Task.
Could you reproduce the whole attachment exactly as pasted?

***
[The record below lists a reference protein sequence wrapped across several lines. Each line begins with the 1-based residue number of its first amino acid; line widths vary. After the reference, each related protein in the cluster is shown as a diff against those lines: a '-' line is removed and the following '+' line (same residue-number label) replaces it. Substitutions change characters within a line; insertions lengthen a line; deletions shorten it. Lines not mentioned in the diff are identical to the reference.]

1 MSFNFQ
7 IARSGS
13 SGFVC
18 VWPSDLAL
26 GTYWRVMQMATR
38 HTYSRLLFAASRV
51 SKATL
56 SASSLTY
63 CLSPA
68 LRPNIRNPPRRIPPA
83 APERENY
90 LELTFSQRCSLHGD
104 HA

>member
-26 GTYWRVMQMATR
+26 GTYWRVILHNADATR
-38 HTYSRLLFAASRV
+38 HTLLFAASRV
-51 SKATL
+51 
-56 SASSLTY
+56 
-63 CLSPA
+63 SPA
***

[The record below lists a reference protein sequence wrapped across several lines. Each line begins with the 1-based residue number of its first amino acid; line widths vary. After the reference, each related protein in the cluster is shown as a diff against those lines: a '-' line is removed and the following '+' line (same residue-number label) replaces it. Substitutions change characters within a line; insertions lengthen a line; deletions shorten it. Lines not mentioned in the diff are identical to the reference.]

1 MSFNFQ
7 IARSGS
13 SGFVC
18 VWPSDLAL
26 GTYWRVMQMATR
38 HTYSRLLFAASRV
51 SKATL
56 SASSLTY
63 CLSPA
68 LRPNIRNPPRRIPPA
83 APERENY
90 LELTFSQRCSLHGD
104 HA

>member
-26 GTYWRVMQMATR
+26 GTYWRVILHNADATR
-38 HTYSRLLFAASRV
+38 HTLLFAASRV
-51 SKATL
+51 
-56 SASSLTY
+56 
-63 CLSPA
+63 SPA